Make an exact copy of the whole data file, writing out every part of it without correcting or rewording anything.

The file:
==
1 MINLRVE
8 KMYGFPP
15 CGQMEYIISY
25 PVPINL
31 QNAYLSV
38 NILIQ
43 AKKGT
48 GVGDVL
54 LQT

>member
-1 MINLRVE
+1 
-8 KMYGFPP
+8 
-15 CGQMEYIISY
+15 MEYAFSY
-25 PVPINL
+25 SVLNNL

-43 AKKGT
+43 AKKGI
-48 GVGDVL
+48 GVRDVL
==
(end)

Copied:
1 MINLRVE
8 KMYGFPP
15 CGQMEYIISY
25 PVPINL
31 QNAYLSV
38 NILIQ
43 AKKGT
48 GVGDVL
54 LQT

>member
-1 MINLRVE
+1 
-8 KMYGFPP
+8 
-15 CGQMEYIISY
+15 MEYAFSY
-25 PVPINL
+25 SVLNNL

-43 AKKGT
+43 AKKGI
-48 GVGDVL
+48 GVRDVL